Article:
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Windows Genuine Meltdown

When the servers behind the Windows Genuine Advantage (WGA) validation software stumbled last weekend, users suddenly found their legitimate copies of Windows XP and Vista flagged as invalid and pirated. For Vista owners, that dropped their copies of the operating system into reduced functionality mode.

It took Microsoft until about mid-afternoon on Sunday to get WGA running correctly again. Microsoft Program Manager Phil Liu blogged about the issue and its resolution here.

The cause of the problem? You guessed it. Simple human error.

"Pre-production code was sent to production servers," Liu writes. "The production servers had not yet been upgraded with a recent change to enable stronger encryption/decryption of product keys during the activation and validation processes. The result of this is that the production servers declined activation and validation requests that should have passed."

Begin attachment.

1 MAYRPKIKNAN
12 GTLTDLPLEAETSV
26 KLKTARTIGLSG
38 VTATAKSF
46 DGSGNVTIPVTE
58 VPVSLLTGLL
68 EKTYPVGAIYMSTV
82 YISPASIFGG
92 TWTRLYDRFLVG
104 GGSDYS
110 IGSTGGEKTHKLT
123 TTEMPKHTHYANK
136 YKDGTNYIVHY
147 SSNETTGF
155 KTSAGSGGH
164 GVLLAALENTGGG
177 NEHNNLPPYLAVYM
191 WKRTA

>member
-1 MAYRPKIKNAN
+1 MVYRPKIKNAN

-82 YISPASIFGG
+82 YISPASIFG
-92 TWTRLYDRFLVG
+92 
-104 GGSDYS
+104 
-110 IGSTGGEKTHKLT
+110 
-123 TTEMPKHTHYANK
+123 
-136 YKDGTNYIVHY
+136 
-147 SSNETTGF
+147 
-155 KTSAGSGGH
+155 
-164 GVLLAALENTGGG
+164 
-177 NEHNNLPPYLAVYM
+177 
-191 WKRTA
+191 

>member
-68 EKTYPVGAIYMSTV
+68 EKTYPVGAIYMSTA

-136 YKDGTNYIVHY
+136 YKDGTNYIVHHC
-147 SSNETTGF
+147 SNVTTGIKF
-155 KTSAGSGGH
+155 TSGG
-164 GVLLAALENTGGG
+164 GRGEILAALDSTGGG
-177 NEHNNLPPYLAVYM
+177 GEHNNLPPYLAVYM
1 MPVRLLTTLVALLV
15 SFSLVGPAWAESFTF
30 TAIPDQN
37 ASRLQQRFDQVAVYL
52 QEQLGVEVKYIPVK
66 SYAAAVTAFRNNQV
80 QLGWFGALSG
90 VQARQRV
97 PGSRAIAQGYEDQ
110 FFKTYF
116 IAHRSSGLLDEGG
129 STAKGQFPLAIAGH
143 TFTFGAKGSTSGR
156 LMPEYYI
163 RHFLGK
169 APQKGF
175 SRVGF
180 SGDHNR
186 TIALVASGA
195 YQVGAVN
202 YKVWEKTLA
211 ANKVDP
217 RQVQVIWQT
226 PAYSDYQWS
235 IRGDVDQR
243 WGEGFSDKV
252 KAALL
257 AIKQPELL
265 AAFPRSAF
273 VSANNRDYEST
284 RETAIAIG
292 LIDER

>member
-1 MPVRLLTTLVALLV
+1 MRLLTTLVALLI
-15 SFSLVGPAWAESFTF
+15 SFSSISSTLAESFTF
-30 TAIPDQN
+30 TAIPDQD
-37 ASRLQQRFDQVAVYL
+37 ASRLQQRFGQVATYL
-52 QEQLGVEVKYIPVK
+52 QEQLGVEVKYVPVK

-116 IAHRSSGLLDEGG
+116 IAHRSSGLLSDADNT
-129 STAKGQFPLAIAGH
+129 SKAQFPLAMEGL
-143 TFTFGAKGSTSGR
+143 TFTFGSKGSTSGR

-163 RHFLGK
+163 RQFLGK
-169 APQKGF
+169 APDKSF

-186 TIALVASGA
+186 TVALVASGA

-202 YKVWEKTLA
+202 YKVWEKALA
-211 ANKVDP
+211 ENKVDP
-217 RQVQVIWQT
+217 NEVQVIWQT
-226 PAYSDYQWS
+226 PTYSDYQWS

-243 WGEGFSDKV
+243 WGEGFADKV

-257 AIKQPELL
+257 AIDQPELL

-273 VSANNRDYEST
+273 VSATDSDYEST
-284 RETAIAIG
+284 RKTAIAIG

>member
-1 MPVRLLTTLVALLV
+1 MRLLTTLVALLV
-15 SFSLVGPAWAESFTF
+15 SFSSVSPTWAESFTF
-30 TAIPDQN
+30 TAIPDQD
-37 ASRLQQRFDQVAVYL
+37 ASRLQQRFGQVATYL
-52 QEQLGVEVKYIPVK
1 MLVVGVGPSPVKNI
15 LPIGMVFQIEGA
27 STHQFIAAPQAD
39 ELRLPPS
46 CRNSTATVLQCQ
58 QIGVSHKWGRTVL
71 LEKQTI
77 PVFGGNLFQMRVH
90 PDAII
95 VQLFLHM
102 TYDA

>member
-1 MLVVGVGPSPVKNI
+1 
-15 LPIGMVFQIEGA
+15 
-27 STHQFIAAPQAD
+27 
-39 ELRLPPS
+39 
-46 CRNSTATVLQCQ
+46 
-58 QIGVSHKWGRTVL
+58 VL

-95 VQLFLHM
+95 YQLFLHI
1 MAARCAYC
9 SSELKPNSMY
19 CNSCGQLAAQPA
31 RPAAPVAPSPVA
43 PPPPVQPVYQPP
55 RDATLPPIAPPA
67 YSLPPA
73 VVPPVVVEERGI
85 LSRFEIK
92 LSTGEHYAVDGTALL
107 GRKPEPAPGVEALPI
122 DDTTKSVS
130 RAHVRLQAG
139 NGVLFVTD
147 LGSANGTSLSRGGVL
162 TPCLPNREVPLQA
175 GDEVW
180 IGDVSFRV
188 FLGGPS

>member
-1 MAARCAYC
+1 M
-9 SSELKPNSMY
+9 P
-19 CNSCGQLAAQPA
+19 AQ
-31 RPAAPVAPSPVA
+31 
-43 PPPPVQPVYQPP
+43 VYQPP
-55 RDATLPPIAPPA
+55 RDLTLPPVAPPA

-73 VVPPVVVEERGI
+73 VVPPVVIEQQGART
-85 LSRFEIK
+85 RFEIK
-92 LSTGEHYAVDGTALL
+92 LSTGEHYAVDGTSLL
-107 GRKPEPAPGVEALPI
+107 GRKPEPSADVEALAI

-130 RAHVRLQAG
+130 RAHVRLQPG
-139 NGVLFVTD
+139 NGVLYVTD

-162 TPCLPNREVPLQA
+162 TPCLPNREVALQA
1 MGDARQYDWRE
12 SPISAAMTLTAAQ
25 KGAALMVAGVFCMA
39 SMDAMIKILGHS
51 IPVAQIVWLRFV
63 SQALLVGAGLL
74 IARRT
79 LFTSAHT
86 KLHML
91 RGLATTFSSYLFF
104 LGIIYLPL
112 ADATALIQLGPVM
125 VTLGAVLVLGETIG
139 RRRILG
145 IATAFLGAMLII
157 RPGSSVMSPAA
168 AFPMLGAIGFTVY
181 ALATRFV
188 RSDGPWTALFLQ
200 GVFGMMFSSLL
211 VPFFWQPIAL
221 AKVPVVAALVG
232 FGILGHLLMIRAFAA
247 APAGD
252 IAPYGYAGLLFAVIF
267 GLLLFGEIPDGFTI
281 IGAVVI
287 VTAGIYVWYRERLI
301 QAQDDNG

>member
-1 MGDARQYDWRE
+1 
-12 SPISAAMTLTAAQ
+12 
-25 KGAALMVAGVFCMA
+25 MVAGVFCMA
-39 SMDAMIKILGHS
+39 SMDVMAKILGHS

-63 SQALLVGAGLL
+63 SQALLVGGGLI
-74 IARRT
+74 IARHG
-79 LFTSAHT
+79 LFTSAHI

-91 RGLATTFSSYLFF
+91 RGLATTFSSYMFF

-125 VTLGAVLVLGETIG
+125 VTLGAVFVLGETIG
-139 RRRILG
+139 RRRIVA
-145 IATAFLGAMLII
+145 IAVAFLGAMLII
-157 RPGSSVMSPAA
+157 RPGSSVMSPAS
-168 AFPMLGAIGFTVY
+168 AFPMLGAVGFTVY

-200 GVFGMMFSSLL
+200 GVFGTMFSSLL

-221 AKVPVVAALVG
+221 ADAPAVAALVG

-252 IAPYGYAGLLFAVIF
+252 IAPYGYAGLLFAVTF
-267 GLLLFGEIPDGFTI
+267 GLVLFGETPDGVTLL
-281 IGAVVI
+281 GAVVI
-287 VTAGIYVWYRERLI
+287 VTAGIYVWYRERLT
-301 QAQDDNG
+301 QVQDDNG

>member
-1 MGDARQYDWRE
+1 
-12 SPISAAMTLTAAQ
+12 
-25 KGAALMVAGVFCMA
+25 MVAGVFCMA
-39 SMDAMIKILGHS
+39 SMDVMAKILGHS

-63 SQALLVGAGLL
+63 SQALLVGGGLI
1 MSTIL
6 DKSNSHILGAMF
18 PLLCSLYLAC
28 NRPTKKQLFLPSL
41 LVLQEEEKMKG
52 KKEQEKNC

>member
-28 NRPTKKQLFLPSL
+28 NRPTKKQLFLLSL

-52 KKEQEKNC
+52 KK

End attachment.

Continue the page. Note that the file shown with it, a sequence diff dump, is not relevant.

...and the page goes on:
Let this be a lesson. Even the largest, most well-funded software development efforts can fall victim to something as trivial as deploying non-production code. What's interesting is that Microsoft had designed its WGA service so that if the servers were down or inaccessible, Windows continues to run in validated mode. In this case, however, the servers were running, albeit improperly.

Liu says changes have already occurred in the aftermath of this embarrassing gaffe: "We have implemented several changes to address the specific issues that took place over the weekend -- for example we are improving our monitoring capabilities to alert us much sooner should anything like this happen again. We're also working through a list of additional changes such as increasing the speed of escalations and adding checkpoints before changes can be made to production servers."

What do you think of Microsoft's genuine faux pas? E-mail me at [email protected].

Posted by Michael Desmond on 08/29/2007

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